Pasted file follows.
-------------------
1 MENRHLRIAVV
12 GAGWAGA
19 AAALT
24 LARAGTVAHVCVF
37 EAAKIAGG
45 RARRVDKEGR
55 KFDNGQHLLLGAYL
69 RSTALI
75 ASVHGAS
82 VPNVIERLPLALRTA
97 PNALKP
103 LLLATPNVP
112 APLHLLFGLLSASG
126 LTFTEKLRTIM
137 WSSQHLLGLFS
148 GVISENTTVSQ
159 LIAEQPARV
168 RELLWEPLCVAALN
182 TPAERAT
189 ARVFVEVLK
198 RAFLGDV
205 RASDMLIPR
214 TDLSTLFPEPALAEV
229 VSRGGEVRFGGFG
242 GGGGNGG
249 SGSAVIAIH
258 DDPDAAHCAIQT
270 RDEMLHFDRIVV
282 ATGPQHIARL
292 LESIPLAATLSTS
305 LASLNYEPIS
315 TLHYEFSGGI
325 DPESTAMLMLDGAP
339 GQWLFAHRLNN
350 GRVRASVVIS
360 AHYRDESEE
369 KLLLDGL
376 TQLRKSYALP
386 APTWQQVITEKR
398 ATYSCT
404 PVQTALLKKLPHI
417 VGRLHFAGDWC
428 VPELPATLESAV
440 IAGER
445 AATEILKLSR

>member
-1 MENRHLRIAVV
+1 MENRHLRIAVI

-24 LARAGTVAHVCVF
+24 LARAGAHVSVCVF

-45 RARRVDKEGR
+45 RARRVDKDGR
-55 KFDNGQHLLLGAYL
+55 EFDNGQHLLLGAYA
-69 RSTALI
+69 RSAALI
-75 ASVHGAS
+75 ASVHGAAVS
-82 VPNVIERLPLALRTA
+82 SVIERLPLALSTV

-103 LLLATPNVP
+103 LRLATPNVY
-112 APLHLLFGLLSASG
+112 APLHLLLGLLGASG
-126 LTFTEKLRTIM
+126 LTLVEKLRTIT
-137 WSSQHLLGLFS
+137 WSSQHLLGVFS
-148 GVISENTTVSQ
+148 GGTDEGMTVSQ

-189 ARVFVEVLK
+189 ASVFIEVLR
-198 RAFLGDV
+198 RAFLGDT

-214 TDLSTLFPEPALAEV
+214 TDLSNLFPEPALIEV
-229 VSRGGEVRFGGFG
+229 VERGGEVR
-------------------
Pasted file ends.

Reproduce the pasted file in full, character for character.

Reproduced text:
1 MENRHLRIAVV
12 GAGWAGA
19 AAALT
24 LARAGTVAHVCVF
37 EAAKIAGG
45 RARRVDKEGR
55 KFDNGQHLLLGAYL
69 RSTALI
75 ASVHGAS
82 VPNVIERLPLALRTA
97 PNALKP
103 LLLATPNVP
112 APLHLLFGLLSASG
126 LTFTEKLRTIM
137 WSSQHLLGLFS
148 GVISENTTVSQ
159 LIAEQPARV
168 RELLWEPLCVAALN
182 TPAERAT
189 ARVFVEVLK
198 RAFLGDV
205 RASDMLIPR
214 TDLSTLFPEPALAEV
229 VSRGGEVRFGGFG
242 GGGGNGG
249 SGSAVIAIH
258 DDPDAAHCAIQT
270 RDEMLHFDRIVV
282 ATGPQHIARL
292 LESIPLAATLSTS
305 LASLNYEPIS
315 TLHYEFSGGI
325 DPESTAMLMLDGAP
339 GQWLFAHRLNN
350 GRVRASVVIS
360 AHYRDESEE
369 KLLLDGL
376 TQLRKSYALP
386 APTWQQVITEKR
398 ATYSCT
404 PVQTALLKKLPHI
417 VGRLHFAGDWC
428 VPELPATLESAV
440 IAGER
445 AATEILKLSR

>member
-1 MENRHLRIAVV
+1 MENRHLRIAVI

-24 LARAGTVAHVCVF
+24 LARAGAHVSVCVF

-45 RARRVDKEGR
+45 RARRVDKDGR
-55 KFDNGQHLLLGAYL
+55 EFDNGQHLLLGAYA
-69 RSTALI
+69 RSAALI
-75 ASVHGAS
+75 ASVHGAAVS
-82 VPNVIERLPLALRTA
+82 SVIERLPLALSTV

-103 LLLATPNVP
+103 LRLATPNVY
-112 APLHLLFGLLSASG
+112 APLHLLLGLLGASG
-126 LTFTEKLRTIM
+126 LTLVEKLRTIT
-137 WSSQHLLGLFS
+137 WSSQHLLGVFS
-148 GVISENTTVSQ
+148 GGTDEGMTVSQ

-189 ARVFVEVLK
+189 ASVFIEVLR
-198 RAFLGDV
+198 RAFLGDT

-214 TDLSTLFPEPALAEV
+214 TDLSNLFPEPALIEV
-229 VSRGGEVRFGGFG
+229 VERGGEVR